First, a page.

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THE LAMAR REGISTER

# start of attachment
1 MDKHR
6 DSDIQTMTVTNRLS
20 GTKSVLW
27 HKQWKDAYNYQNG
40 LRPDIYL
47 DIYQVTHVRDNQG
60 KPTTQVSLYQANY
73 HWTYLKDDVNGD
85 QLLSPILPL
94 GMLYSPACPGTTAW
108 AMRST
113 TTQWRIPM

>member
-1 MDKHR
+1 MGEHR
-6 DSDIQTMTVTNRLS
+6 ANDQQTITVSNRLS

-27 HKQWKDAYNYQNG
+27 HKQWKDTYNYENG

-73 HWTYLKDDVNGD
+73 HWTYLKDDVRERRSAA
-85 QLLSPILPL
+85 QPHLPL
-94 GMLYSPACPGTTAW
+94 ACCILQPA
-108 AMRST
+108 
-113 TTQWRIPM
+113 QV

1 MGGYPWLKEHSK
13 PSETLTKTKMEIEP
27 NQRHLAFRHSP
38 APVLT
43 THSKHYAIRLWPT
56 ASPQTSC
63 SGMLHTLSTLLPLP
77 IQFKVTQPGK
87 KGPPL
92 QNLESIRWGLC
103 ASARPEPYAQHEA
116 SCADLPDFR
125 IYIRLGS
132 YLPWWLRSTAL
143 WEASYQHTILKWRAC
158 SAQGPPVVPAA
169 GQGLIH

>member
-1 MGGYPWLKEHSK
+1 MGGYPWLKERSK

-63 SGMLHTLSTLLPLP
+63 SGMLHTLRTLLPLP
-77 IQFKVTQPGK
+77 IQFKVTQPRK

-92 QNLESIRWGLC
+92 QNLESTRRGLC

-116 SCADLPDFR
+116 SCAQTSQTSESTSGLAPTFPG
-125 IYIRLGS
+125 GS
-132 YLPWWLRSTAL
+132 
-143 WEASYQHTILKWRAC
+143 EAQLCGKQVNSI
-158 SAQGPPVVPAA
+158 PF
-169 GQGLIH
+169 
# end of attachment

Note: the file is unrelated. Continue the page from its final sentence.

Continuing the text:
Published Weekly by GEO. a MERRILL Editor and Proprietor Subscription price $1.60 per year Entered at the Postoffice at Lamar. Colorado, as second class matter. WEDNESDAY, FEBRUARY 11, 1920. DEFIANCE AND MARQUIS BEST SPRING WHEAT Former Makes Nice Bread But lhe Latter is Sometime* Desirmua Because of General Healthiness. “What is the best spring wheat?" comes a flood of inquiries to the State Agricultural College. Accord ingly Agronomist Professor Alvin Kezer was interviewed. He replied: “We have no one best spring wheat for most Colorado conditions. For a series of years Defiance, which was originated at the Experiment Station, has been slightly the best spring wheat yielder. Marquis has been next to De fiance in yield. Defiance, with dry season at harvest, will give slightly greater returns per acre. But Defi ance has a rather weak straw and lodges badly if it is wet during har vest. It is likely to rust at harvest under the same conditions. In the past, Defiance has sold as well on the market as Manquis because it has mostly been milled for a biscuit and pastry flour market. Marquis pro duces a wheat of better quality and grades, better according to the Go\- ernment grades. It matures earlier, has a stiffer straw and, accordingly, doe* not suffer as badly if there is rainy weather at or near harvest time. Defiance and Marquis are the two best wheats in the spring wheat class that we have at present. The acreage of Marquis is increasing and that of Defiance is decreasing, largely because of the earlier maturity and stiffer straw of the Marquis, coupled with a slightly better quality, altho it is out yielded by Defiance.” Masonic Classes At the regular communication of Lamar Lodge No. 90 A. F. & A. M., Inst Thursdl.y evening the first degree wac conferred on Messrs. D. B. Kinkaid V. F. Critz and Harold Husted. At a special communication on Monday evening the same degree was conferred on E. C. Meaael of Springfield and Frank Ray. Business Change On last Saturday S. R. Wood pur chased the interest of G. M. Davis in the North Side Drug store and is now the sole owner of the business. He is having the Kelsey store room next door north of the present location fit ted up in fine style for his new quar ters and will move there about March Ist. Mr. Wood has since purchasing a half interest in the store several years ago built up the business rapid ly and it will continue to grow under his management. Royal Arch Team At a special convocation of Orient Chapter No. 32, R. A. M., on last Wed nesday evening the Royal Arch de gree was conferred on a team consist ing of Frank A. Cox, Eli W. Gregg ami G. L. Converse. After the heavy work of the evening all present and especially the team were prepared to do justice to the excellent refreshments prepared and it was a very late hour, when the crowd dispersed to their h'.r.'vs, Fairview C. A. Saunders waj» here and spent a few days on his ranch last week. Mrs. Jess Wilc**x returned from California last w-*'*!:, where she spent six we*»ks visiting her parents. Chester Swop? is reported qu'te id with the flu. Mrs. Woodruff also Mrs. Bcthurum, wcpp obliged to dismiss their school this week as b' th were taken ill with the flu last Friday. Mr. A. C. Arnold ami children. Inez Barrett, and baby Pauline, were out and took Sunday dinner wit'* W. H. Hoskins last Sundny. The flu is plentiful in this section just now. Dr. Casbom las about all the sick folks he is able to look after just now. They keep him on the move about ail .lie time. J. F. Triska is ready to begin drill ing another well to furnish water for •teak. Husted Motor Company The new* storeroom of the Husted Motor Co. at 214 South Main street is now ready to be opened up, and is fitted up in style to make it one of the most attractive and convenient salesrooms in the city. H. R. Husted. the manager, will be in charge and w’ill have a room full of Buick and Cole Areo cars as well as a fine line of all kinds of auto tires and accessor ies. He has already built up a fine business here and with his handsome new storeroom will greatly increase The Dictatorship in America A gray fleet of 48 wooden ships floats idly in Seattle harbor, built by the American shipping corporation. If a rancher kept 48 good draft horses idle on his ranch when there was need of raising crops he w’ould be called insane. But these ships lie idle when the world needs transportation of our crops and products to the markets of the world. They represent an investment of $12,000,000 of your hard-earned taxes and the government is supposed to re present you. But the government is terrorized by the International Seaman's Union head ed by Andrew J. Fureseth of San Francisco. It is terrorized by the Atlantic coast Longshoremen’s union that is under the efficient direction of Samuel Gompers. No ships can be manned or loaded or unloaded without the consent of our labor dictators and the hulls may rot in Seattle harbor. In the mean time Germany is get ting her industries on their feet ami Japan is getting control of the ship ing of the Pacific The Pacific Steamship Company of Seattle offers to sell a fine liner for one dollar and there are no takers. The labor dictators assume no re sponsibility, their contracts are violat ed with impunity, and the courts trem ble. It seems as though Uncle Sam must play second fiddle to an autocratic power and a labor dictatorship. A LOVE FICTION By OTILLIA F. PFEIFFER <C»#|rTlf ht. Its*. Western Ncmtp*p#i Loioa, There was always a pleaM*ut. Inter ested 'mil# on the face of Drury Ijiw reoce whenever Ids fellow clerks chatted about home, wives, sweet hearts or love He was a quiet, unas suming young man. and Eric Dawes, bis one dose friend, had often noticed tue sympathetic glow In his honest, earnest eye*, and wondered why It grow mn Intense, on the occasions noted. Drury was dosing his desk late ono afternoon and he and Brie were tha only occupants of the room. A bright haarted young fallow, a new clerk, had loot left after showing an engagement ring to Drury he Intended presenting to bio Saacee. Drury listened to his eulogies of Its Intended recipient with pleased attention. “You must be a happy man la your own lov* affairs to be so ready to ap preciate that of others.” suggested Erie A peculiar expression crossed the face of Drury It was aerious, yet tender and expresalve. A dreamy, far away look came Into his eyes as he said: "There has been only one so-called love affair In my life, Eric, and there will never be another. Do you know who that la?” and he prod need a pho tograph from a drawer In the desk. “Why. It Is Miss Ina Vernon!” ex claimed Eric In unmitigated surprise. “You don’t mean to say that you are Interested In that direction T "Eminently ao,” replied Drury, and hts tones were fairly reverential. “I have loved her devotedly for over two years. You ara my only confidant, so respect my secret. See!" and he pro duced a packet of letters tied with a bit of ribbon. "Each month I have written to her, unfolding my heart, be ginning with ‘Dear Miss Vernon* and now addressing bar as ’My Soul’s TYeaaure.' “ Eric was fairly astounded. This quiet, unpretentious friend had out stripped them all I Miss Ina Vernon, the daughter of the wealthy manufac turer! In correspondence with her for two years—she, the proud beauty of a leading family! The "soul’s only treasure” of a plain, bumble office clerk. "Then —then you are engaged?" In sinuated Eric. "In my letters,” replied "Drury In puzzling accents of sadness; "In let ter* never spot. I have carried on a •oVF fiction ror my nu-rt iim|otps» con solution only. Miss Vernon mi know Inglv took possession of my heart. 1 realized my yearnings were iis those of n rushlight craving for the star. I was content to love her In secret I have never spoken to her. She hn« never read a line of my letter*.” "And yon are never going to tell her.” spoke Eric, with genuine feel Ing: “you. a man worthy of the eonsld eratlon of any woman!“ "It would be presumptuous. I have no rlghl to aspire, to hope." replied Drury sorrowfully. “Let my dream ing suffice. She la of another world than mine.” Drury recited how, when Miss Ver non had lost a pet spaniel, he hud re stored It through the home servants, refusing to accept the reward ten riered or to disclose his Identity. Again. It waa he who had been near at hand when Mr. Vernon, st variance with some of bis mill employees, was assailed by a mob. Dmry saved the magnate from a shower of dnngeron* missiles and then vanished. Then, too. In seeking an <»ffl« e friend who was off on a spell of dissipation In shielding him from a group of gam blers. Drury had as well run across Manfred Vernon, the brother of Ina Ills efforts and warnings had signally turned the footsteps of both the young men from the downward path. It. was about two months after the disclosure to Eric that the latter was startled by reading la ’he morning paper that a young man named Drury Lawrence, passing the mansion of John Vernon, had sprung upon a lurk ing Intruder abeut to place n lighted bond* within the vestibule bad flung It away from the boose, but Its explosion had reached him, lacerating and half blinding him. He had been removal to a hospital, and the article commend ed his heroism and spoke of rhe graii tilde of the Vernon family over tlil creat act of eelf-eacrlflc**. Eric hastened to the hospital to timi Drury suffering but radiant. He hn.i saved Ino and her family! It wn enough! The Burgeon said he wmii recover both sight and strength in time. Eric left the hospital with a tlrm resolution In his mind. That afternoon he called upon Miss Ina Vernon. True-eouled friend that he was. he told her all and placed in her hands the beanttfnl love letters Drury had written. Eric. too. told her of bis hidden acta of devotion IB behalf of her father and brother He had only to watch the lorely face of laa Yemen to know that the revelation Influenced every sentiment of girlish sympathy and Interest. From that time forward every day Ina visited Drury at the hospital. One afternoon ah# came up to Eric as she left the cot whore Dmry lay. She took his hand la a tremulous grasp. “Mr. Dawes," she whispered, blush ing, hut earnest, “will you take a tries sage to our brave friend for me*' Tell him.” and her sweet voice bore the thrill of the deepest emotion, “tell him to gel well— to.' uiy sake!” MIXTURE OF MANY NATIONS On Street of New York Almost Every Type of the Human Race May Be Met. Walk through Grand street from Third evenue to Clinton street, which is not a long dtaranre. and you hove the types of the whole world before you. They are not In concentrated form; they are diluted But If you sntilyze, even hurriedly, you will soon he able to know the components of each one of them, according to "Dust of New York.” by Konrad Bercovlci. A remote Turtiir ancestor of one of the pushcart peddlers Is plainly seen In the small, sunken black eyes. In another the straight line of the back of rhe bend tells you that ills mother or his grandmother had lived once In Hungary In another one the Slav type, the flat, flfshv nose Is mixed with the Wallscliinti strong chin. Teuton blood calls out through the heavy cast •if Mn otherwise typical Austrian Jew. A Spanish grandee, as If come out of a page of Cervantes, Is gelling shoe laces and rutf buttons. And a Moroc can prince. 11l at ease In his European gnrh. Is offering to the passer-hy some new Btirhitnklan tig-plum orange com bination. The vendors call out their wares In what seems at first a tougue all their own. But a trained ear soon discov ers that It Is English, or. rather, that English Is the essential component of the chemistry of their language; the rest being words of their own creation, or scraps front a dozen other languages which stuck to the people of woe In their 2,000 years’ peregrination from 'rid to land. Reindeer Good Travelers. Surprising records have been made by Alaskan reindeer in long dlsrnuce travel, and also In speed tests, says f’arl J. I .omen In the National Geo graphic Magazine. Indeed, for short distance*, the deer can outrun the dog or horse. At an annual reindeer fair In Alaska two deer pulling a sled and driver made five miles In 14 minutes 32 seconds, and fen miles In 27 min utes 20 seconds. AMERICAN ALL THROUGH Lloyd Georg.'* srys, “The most im portant workshop is the home.” One thing sure, there is no trouble with the n.itior if the home goes right. No publication in the United States has done, is dohig, or purpose:; to do more for dow.urv/ht, outright Ameri canism than To • Youth's Companion. I But the way 'i -..cos it is t» e thing. I Its plan is to bring every week into the home a i fell feast of the best, things to read, gathered from the fin est sources only—-jad lor all ages. It crowds out the. cheap anti inferior by brirgi’ g in th*' best. Every line r f every issu* c.*e ties :*.r atmosphere of h-mo and f.m i’y and national life. Fifty-two issue? a year crowded with serial stories, rhort jttor'es, ed r torials, "etry, forts . r.d fun for r!l hands. Subscribe new anti -;rt the early chap ters of Sons of Liberty, the 10-week serial by Them!-re Goodndgo Roberts. And here is a combination of read ing that will save you money and sup ply every taste in the family. 1. The Youth's Companion—s 2 issues —52.50. ANNOUNCEMENT SAMUEL D. NICHOLSON OF LEADVILLE TO THE MEN AND WOMEN OF COLORADO I have received mod read with great Interest the many request* Irea tha citizen* of the various counties of the State, urging me to become a candidate of the Republican Party for tha office of United States Senator. It la unnecessary for me to say tha selection of any cltlxen for that high office should be greatly appreciated, and it is so treated by me; and affirming my allegiance to the Republican Party and my firm beliaf in Ita principles, hereby submit myaelf aa a candidate for nomination to the office of Senator of the United States. In connection with this announcement, it ia proper to etate the general principles for which I stand, and by which I will be controlled. If elected. I believe that the happiness and welfare of the people depend up an upholding, in all ita integrity, the Constitution of tha United Btatee, and In maintaining a benevolent, yet firm, government of law and order, rtmxaa boring always that equality of rights is the very essence of Republicanism. We should deal fairly and Justly with all foreign nations, seeking their good will and cultivating their friendship; and should always stand ready to extend our aid. moral and financial, to unfortunate peoples. Bat what we may do in that direction we should do of eur own free will, flea the sake of humanity and not under compulsion of any law or force su perior to the will of the American people. lam opposed to any alllaaee with any foreign nation or nations which will call for the surrender ev abdication of any of th* sovereignty or independence of the United Staton. The Republican Party, through its senators In th* National Congress, he* declared the position of th* Party on the League of Nations, and with that declaration I am in hearty accord. The solution of the social and economic questions which are pressing upon us do not require the surrender of any of our principlss of govern inent or any substantial alteration in our political system, but those ques tions should be approached in th* Roosevelttan spirit of “True American* Ism” and the square deal. Favoring the conservation of our natural resources aa against waste and exploitation. I am opposed to any policy which will bar tha boms seeker or the miner from the public domain, or lay unreasonable restrls tlons or regulations in his way; and am opposed to any policy which will prevent th* development of any resource for which there la a present leasonable need. I believe that our immigration laws should be so modified aa to pcs vent effectively the admission of undesirable aliens; and that aliens seek ing to become cltizene should be required to learn the English and to be instructed, at the public expense, in the fundamental principles of our government and the duties of citizenship. Further legislation, both National and State, must be enacted la behalf of the veterans of the Civil. Spanish and the World wars, those brave and patriotic American citizens who fought for our Country as well as their dependents, to all of whom our Nation owes a debt which can never be paid Their protection and welfare must be given first consideration, and special preference must be given them In all Government employment. Th* farmer, stockgrower and miner are the producers upon whoa# labors reals our whole Industrial fabric, and if elected. I shall give special attention and consideration to their needs, believing, as I do. that they have not received the consideration to which they are entitled in either national or state legislation. Public offloe ia a public trust; and public funds are trust funds, and in the disposition thereof there mnat be exercised the greatc-t rare and th* strictest economy, and I unqualifiedly favor a National Budget System “Equal rights to all and special privilege* to none." instead a hackneyed phrase, should become a living, vital principle, aud legislators should ever bear in mind that without social Justice ihere can be no • quul ity; and without equality, there can be no true liberty. And by “Ju-tiee*’ I do not mean law Justice, but that natural Justice which springs from the brotherhood of man and which clearly defines for all Americans what ie right and rati and just as between man and man. While the rights of property must be deemed sacred under our Con stitution and laws, the right* of man are still more sacred, and while capital should have full, adequate and complete protection under the law the chief object of government and the chief aim of all legislation should be to promote the welfare and happiness of the people. And that as I understand It, waa the beginning and end of tne Republicanism of Lincoln and Roosevelt. In I*9 4 I had my first opportunity to. and did. vote for “Woman's Suffrage.” and have neve« had reason to doubt the wisdom of my action and the right and Justice of the cause. Both National and State legislation must be enacted to auppress and prevent profiteering, end I pledge my efforte to that end. Residing in thle State since boyhood. I am indebted to Colorado and her people tor wheteyer aucceee I may hare enjoyed, and appreciating that feet and bettering I Itno. ,h. ne.d. of both, my life work win bedeeded to their Interests. Having no colleg. degree, the only diploma which I poe.ee> li that of moderate eucc.ee. awarded me by the Untrerelty of Experience after many ntng* elth a'mllu-l bu.tne,. enterprt.e wh.ch bed My life amon you for forty year, has been an open book and upon It and upon the principle, here .fated. I .land a. , with 'he ' b “,‘ ,h ' IMlr,y no ‘ nln * < ' whoever he may be. will receive my ear dial and hearty support on election day. r Respectfully yours. loadvllle, February 1«. 1,„ SAM, ’ EL D NICHOLSOH. 2. McCall's Magazine, the great fash ion authority. 12 Style issues, fricc to be advanced April 1 to $1.25. Subscribe today and get both peri odicals for $2.95 —w saving of 80 cents. ; THE YOUTH’S COMPANION ’ Commonwealth Avc. & St. Paul St., Boston, Mass. New Subscriptions Received at this Office. Death of Mrs. Childress Mrs. 13. W. Childrens died Tuesday mo. > ing at her home on South Fourth • street after a short illness. The funeral • service will b-* he :l it the Methodist • Church at 2:30 Thursday afternoon. . The deceased hus been a-resident of i this vicinity for many y ars, and was , a reman of strong Christian character, a living wife and mother. She had ■ maty friends in Lamar and in the : country north where she lived for . several years and all were deeply shocked to heai of h«r sudden death. Sin?e ; *ov»ng to Lcmar, she with her husba**d and son, C. P. ChilUross have i beer, living at f;l»o r r home or South Forrth street.